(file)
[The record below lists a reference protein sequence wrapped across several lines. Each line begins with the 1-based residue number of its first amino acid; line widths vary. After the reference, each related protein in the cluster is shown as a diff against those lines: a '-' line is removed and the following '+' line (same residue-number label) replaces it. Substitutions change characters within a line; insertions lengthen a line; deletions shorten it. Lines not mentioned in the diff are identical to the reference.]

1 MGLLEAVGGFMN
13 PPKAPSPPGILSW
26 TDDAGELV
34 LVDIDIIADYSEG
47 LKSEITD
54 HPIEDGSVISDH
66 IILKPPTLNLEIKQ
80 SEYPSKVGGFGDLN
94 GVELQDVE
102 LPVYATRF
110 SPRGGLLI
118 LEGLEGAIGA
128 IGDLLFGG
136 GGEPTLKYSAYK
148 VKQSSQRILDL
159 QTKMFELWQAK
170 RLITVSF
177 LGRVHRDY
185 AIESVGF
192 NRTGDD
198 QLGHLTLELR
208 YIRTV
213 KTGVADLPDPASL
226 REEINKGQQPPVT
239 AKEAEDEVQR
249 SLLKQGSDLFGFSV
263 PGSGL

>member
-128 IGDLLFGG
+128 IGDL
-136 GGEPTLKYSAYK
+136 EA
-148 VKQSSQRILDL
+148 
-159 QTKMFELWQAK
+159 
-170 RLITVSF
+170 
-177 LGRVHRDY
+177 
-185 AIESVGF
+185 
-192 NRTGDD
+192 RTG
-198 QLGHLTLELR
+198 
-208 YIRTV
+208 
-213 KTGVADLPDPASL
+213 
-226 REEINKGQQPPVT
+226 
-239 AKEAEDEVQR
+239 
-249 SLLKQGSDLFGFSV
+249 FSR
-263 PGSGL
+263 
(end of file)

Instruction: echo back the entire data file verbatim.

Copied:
[The record below lists a reference protein sequence wrapped across several lines. Each line begins with the 1-based residue number of its first amino acid; line widths vary. After the reference, each related protein in the cluster is shown as a diff against those lines: a '-' line is removed and the following '+' line (same residue-number label) replaces it. Substitutions change characters within a line; insertions lengthen a line; deletions shorten it. Lines not mentioned in the diff are identical to the reference.]

1 MGLLEAVGGFMN
13 PPKAPSPPGILSW
26 TDDAGELV
34 LVDIDIIADYSEG
47 LKSEITD
54 HPIEDGSVISDH
66 IILKPPTLNLEIKQ
80 SEYPSKVGGFGDLN
94 GVELQDVE
102 LPVYATRF
110 SPRGGLLI
118 LEGLEGAIGA
128 IGDLLFGG
136 GGEPTLKYSAYK
148 VKQSSQRILDL
159 QTKMFELWQAK
170 RLITVSF
177 LGRVHRDY
185 AIESVGF
192 NRTGDD
198 QLGHLTLELR
208 YIRTV
213 KTGVADLPDPASL
226 REEINKGQQPPVT
239 AKEAEDEVQR
249 SLLKQGSDLFGFSV
263 PGSGL

>member
-128 IGDLLFGG
+128 IGDL
-136 GGEPTLKYSAYK
+136 EA
-148 VKQSSQRILDL
+148 
-159 QTKMFELWQAK
+159 
-170 RLITVSF
+170 
-177 LGRVHRDY
+177 
-185 AIESVGF
+185 
-192 NRTGDD
+192 RTG
-198 QLGHLTLELR
+198 
-208 YIRTV
+208 
-213 KTGVADLPDPASL
+213 
-226 REEINKGQQPPVT
+226 
-239 AKEAEDEVQR
+239 
-249 SLLKQGSDLFGFSV
+249 FSR
-263 PGSGL
+263 